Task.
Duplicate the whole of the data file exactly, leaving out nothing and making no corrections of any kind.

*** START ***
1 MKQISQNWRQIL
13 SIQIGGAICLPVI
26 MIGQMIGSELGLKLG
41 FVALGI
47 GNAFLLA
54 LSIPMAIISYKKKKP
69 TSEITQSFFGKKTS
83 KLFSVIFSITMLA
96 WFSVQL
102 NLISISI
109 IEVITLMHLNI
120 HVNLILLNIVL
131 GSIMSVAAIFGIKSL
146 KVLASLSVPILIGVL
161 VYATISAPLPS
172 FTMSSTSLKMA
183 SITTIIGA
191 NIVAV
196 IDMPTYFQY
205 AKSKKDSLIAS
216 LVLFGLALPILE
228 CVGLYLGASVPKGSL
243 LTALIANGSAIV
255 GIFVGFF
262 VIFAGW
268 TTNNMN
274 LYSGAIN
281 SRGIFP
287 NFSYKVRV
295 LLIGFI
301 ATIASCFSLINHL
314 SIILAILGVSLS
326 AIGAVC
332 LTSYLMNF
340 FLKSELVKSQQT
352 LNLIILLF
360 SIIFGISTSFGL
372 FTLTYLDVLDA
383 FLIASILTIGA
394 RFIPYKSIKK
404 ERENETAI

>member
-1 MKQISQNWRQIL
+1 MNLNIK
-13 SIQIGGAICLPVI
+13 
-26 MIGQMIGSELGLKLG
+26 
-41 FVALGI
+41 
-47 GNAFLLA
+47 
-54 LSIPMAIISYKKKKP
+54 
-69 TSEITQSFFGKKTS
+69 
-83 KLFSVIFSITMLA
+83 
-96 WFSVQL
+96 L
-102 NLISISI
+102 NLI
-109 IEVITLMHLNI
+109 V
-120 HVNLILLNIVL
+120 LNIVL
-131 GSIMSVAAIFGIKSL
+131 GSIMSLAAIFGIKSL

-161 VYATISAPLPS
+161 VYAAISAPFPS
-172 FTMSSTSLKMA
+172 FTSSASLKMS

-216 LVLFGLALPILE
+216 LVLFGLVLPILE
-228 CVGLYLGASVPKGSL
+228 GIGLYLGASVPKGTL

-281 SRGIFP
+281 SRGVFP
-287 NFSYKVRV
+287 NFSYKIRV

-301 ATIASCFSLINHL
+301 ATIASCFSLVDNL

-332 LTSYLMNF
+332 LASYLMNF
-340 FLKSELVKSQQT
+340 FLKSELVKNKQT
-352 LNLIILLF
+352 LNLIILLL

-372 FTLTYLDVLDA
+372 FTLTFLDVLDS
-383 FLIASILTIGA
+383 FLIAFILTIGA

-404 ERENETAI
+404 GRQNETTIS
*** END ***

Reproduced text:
1 MKQISQNWRQIL
13 SIQIGGAICLPVI
26 MIGQMIGSELGLKLG
41 FVALGI
47 GNAFLLA
54 LSIPMAIISYKKKKP
69 TSEITQSFFGKKTS
83 KLFSVIFSITMLA
96 WFSVQL
102 NLISISI
109 IEVITLMHLNI
120 HVNLILLNIVL
131 GSIMSVAAIFGIKSL
146 KVLASLSVPILIGVL
161 VYATISAPLPS
172 FTMSSTSLKMA
183 SITTIIGA
191 NIVAV
196 IDMPTYFQY
205 AKSKKDSLIAS
216 LVLFGLALPILE
228 CVGLYLGASVPKGSL
243 LTALIANGSAIV
255 GIFVGFF
262 VIFAGW
268 TTNNMN
274 LYSGAIN
281 SRGIFP
287 NFSYKVRV
295 LLIGFI
301 ATIASCFSLINHL
314 SIILAILGVSLS
326 AIGAVC
332 LTSYLMNF
340 FLKSELVKSQQT
352 LNLIILLF
360 SIIFGISTSFGL
372 FTLTYLDVLDA
383 FLIASILTIGA
394 RFIPYKSIKK
404 ERENETAI

>member
-1 MKQISQNWRQIL
+1 MNLNIK
-13 SIQIGGAICLPVI
+13 
-26 MIGQMIGSELGLKLG
+26 
-41 FVALGI
+41 
-47 GNAFLLA
+47 
-54 LSIPMAIISYKKKKP
+54 
-69 TSEITQSFFGKKTS
+69 
-83 KLFSVIFSITMLA
+83 
-96 WFSVQL
+96 L
-102 NLISISI
+102 NLI
-109 IEVITLMHLNI
+109 V
-120 HVNLILLNIVL
+120 LNIVL
-131 GSIMSVAAIFGIKSL
+131 GSIMSLAAIFGIKSL

-161 VYATISAPLPS
+161 VYAAISAPFPS
-172 FTMSSTSLKMA
+172 FTSSASLKMS

-216 LVLFGLALPILE
+216 LVLFGLVLPILE
-228 CVGLYLGASVPKGSL
+228 GIGLYLGASVPKGTL

-281 SRGIFP
+281 SRGVFP
-287 NFSYKVRV
+287 NFSYKIRV

-301 ATIASCFSLINHL
+301 ATIASCFSLVDNL

-332 LTSYLMNF
+332 LASYLMNF
-340 FLKSELVKSQQT
+340 FLKSELVKNKQT
-352 LNLIILLF
+352 LNLIILLL

-372 FTLTYLDVLDA
+372 FTLTFLDVLDS
-383 FLIASILTIGA
+383 FLIAFILTIGA

-404 ERENETAI
+404 GRQNETTIS